• That’s a distinction without a difference because that doesn’t accomplish anything. What accomplishes something for tech websites such as yourselves to stop reporting about Apple. A great way to do that is their event. Blacklist the event. Don’t have them the credit you keep doing so. Apple needs websites like yours to inform customers about their products. I know you are trying to stay cutting edge because it’s 9to5Mac, it’s an Apple related website.

        Writing about cancer is not a more effective way to communicate issues involving around it than not writing about cancer (For Example). If you focus on removing the aspect of discussion involving Apple, than Apple is affected. Customers could go elsewhere, but will find less information regarding their services and products. Blacklisting Apple allows you to send a message the tech world that breaking privacy is not acceptable. You depends on visitors to fund the website. Who did you write this opinion piece for? For your health. I doubt it. If there was a unique way for 9to5Mac and other tech websites to not participate in discussing Apple information; one way is don’t go the Apple event entirely, that would showcase a lot in Apple’s eyes. They can acknowledge, we’ve hurt our customer base and we must make this right. Otherwise, what happens? More and more, hour by hour, there are more invades of privacy that will and can happen thank you to Apple.


    • You must be dense. Apple uses better/higher protections on iCloud than nearly every other company out there. As Ben already pointed out, no matter how much work Apple does, it’s not going to stop people from setting their passwords and security questions to “Jesus” and “Password”. The user is always going to be the weakest link no matter what.

      Liked by 1 person

      • You must be dense, delusional, and completely out-of-wack. We are talking about a company that can’t admit to their mistake.

        Once again, this is what they stated this morning regarding HealthKit:

        27.3 – Apps using the HealthKit framework that store users’ health information in iCloud will be rejected.

        Get the facts straight. They are stating quite clear that they do not want app developers to store information, in this example, health information on the cloud, but all other types of information is acceptable? That’s what this company advertises with iCloud. Contacts, texts, photos, etc. It’s quite clear who’s dense. Read about what this statement declares for Apple. They’ll reject any app which stores health information, but everything else that iCloud stores is okay, other apps like Messages, Mail, Settings, Photos, etc.? I’m sure it doesn’t need to spelled out this far and hope you get it.


      • I Agree. Everything and anything could eventually be hacked. Didn’t some of the largest banks get hacked about a week ago? It doesn’t mean that we’ll stop using their services, and stop storing our money there. It isn’t really Apple’s fault, like Johnny S. implicates.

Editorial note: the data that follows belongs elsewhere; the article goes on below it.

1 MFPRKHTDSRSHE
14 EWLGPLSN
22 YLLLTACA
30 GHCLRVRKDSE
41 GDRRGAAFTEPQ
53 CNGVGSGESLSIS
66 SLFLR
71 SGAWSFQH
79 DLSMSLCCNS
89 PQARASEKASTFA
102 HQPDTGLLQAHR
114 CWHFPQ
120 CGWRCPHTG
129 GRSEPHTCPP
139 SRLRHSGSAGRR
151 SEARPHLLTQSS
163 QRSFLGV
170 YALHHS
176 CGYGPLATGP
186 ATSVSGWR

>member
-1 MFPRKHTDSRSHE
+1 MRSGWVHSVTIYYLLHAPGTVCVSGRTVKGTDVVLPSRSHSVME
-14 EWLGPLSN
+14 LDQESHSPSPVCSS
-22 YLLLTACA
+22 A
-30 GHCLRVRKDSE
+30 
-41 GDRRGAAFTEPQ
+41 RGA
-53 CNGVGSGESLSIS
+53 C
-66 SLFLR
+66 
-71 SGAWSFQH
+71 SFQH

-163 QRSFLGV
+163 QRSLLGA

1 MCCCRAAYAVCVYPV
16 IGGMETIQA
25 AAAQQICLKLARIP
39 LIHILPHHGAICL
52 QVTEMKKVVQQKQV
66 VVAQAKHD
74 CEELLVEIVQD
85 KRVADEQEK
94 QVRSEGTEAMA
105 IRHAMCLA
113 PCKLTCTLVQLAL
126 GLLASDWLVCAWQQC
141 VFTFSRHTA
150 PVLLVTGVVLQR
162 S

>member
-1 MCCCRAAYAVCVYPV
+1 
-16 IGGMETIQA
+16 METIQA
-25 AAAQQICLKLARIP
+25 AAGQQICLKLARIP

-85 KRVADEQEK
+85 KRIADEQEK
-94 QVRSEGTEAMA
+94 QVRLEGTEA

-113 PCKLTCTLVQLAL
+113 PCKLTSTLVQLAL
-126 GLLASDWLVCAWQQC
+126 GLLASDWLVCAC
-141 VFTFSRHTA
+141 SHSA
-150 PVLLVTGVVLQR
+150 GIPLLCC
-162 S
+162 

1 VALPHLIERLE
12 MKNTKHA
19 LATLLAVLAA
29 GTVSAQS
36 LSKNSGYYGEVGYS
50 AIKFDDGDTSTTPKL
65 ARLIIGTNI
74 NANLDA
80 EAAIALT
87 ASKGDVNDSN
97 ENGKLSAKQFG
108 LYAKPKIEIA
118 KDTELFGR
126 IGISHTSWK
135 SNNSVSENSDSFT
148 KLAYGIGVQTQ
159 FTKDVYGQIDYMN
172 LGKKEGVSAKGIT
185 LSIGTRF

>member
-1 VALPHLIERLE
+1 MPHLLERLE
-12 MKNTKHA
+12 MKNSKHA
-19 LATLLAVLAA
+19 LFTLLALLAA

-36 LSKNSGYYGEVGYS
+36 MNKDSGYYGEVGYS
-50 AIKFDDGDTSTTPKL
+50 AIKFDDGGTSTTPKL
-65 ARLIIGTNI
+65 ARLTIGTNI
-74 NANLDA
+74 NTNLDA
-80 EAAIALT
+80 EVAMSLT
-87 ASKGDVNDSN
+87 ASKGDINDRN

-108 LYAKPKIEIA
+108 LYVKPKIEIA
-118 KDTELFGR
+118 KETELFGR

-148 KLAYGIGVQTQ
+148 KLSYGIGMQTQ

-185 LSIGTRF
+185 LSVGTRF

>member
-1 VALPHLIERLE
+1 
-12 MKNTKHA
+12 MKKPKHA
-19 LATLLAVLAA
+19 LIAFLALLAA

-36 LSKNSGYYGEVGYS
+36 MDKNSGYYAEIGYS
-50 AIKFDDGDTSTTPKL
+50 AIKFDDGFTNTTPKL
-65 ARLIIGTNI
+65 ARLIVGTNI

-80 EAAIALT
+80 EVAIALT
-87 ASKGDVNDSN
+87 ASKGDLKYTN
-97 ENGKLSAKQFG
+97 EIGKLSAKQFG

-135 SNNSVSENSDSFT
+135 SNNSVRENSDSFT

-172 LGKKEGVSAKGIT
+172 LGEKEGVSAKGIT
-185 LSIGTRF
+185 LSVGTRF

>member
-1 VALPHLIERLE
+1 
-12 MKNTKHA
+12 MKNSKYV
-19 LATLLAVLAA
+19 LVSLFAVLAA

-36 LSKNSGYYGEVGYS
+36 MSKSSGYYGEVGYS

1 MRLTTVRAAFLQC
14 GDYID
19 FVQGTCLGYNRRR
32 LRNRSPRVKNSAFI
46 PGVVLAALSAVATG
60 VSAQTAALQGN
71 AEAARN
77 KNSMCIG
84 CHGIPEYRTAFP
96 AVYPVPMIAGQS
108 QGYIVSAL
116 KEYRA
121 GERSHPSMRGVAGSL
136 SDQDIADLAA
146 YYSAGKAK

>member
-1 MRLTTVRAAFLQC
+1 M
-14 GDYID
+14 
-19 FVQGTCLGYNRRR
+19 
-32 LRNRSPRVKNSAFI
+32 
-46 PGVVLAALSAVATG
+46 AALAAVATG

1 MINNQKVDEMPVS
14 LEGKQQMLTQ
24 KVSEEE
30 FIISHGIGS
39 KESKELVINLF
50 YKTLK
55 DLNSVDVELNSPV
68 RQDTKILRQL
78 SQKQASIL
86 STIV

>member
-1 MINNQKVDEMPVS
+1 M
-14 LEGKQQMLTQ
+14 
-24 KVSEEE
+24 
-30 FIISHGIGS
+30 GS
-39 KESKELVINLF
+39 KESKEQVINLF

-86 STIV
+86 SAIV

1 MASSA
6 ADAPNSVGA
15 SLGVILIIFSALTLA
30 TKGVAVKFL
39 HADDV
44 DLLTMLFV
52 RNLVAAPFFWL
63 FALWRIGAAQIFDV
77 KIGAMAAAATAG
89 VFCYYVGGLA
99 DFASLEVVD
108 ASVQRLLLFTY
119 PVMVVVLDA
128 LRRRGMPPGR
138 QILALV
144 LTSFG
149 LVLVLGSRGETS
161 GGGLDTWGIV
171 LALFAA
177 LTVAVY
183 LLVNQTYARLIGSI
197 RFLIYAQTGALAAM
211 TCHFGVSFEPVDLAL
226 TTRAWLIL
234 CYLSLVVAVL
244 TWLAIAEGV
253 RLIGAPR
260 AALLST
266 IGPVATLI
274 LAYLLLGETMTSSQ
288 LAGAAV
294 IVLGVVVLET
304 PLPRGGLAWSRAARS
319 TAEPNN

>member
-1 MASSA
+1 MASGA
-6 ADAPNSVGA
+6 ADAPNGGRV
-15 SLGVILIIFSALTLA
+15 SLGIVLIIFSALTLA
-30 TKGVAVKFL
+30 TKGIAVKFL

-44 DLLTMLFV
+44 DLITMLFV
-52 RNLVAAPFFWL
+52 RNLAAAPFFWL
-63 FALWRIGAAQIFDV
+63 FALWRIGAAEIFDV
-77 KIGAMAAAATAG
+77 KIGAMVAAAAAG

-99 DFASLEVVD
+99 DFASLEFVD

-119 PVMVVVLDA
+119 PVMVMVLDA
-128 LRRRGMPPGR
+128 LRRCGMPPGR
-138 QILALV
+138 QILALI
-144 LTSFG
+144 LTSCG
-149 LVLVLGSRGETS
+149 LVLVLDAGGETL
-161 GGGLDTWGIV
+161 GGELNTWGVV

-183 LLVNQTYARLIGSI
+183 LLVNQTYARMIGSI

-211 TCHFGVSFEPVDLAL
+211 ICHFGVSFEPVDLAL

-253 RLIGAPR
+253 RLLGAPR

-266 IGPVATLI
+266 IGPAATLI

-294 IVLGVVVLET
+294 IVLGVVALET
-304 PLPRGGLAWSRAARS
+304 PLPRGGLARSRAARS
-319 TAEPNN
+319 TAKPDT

• My suggestion to you is that you stop using all electronic devices until they are “completely secure”.

      There that should take care of any of us needing to listen to you for the rest of eternity.

      I am sorry, but if you think that there is such a fairy tale as “completely secure” then you have no business lecturing anyone on the realities of what should be done.

      Apple and other companies can certainly do more to make things more secure. But it is ridiculous to think that anyone can make any electronic device or cloud medium completely secure.


  10. Great article! Just one small correction : when two-factor authentication fails because you lost your only device you don’t use your security questions to log in, you use a recovery key you get when you turn on two-factor authentication. You are suppose to print this key out and store it in a safe place. With your AppleID, password and this key you can get in without your device. Google and other services have similar recovery keys too.


  11. bobborries says:

    Apple has a huge problem here, I hope the rumored “Apple doesn’t care” is untrue, but how do they convince everybody they’re Healthkit data stays private, let alone NFC payment info.


  12. As I pointed out in another thread, there is no reason you need to program your security questions with correct answers. If your grandmother’s maiden name is obtainable on Facebook or Geni etc. you need not use her real name, just use a name that you will remember. Same for any data asked for as security questions. You are not required to be accurate, only consistent. Don’t use data that others can find: create unique info known only to you.


    • davidgoscinny says:

      I would take it one step further & use made up name/places, etc. “Who is your uncle? Count Dracula. Name of your first pet? Robocop.”

      Just use very unlikely answers and store them somewhere secure (inside a 1password, on a piece of paper in your wallet or something similar) as remembering them might be quite the challenge. :-P

      Liked by 1 person

  13. Erik Bean says:

    This is not a problem with iCloud like everyone thinks it is, this is a problem with people using week passwords. Only thing Apple could do is put a block in the system (kinda like a wall) where if you fail a password attempt so many time it locks your account. The problem is week passwords. This can be done on Yahoo, Google, even CNet if there is no wall to stop someone from attempting multiple password attempts. They can try for YEARS without anyone knowing (but its more like hours or even less if the user has a week enough password)!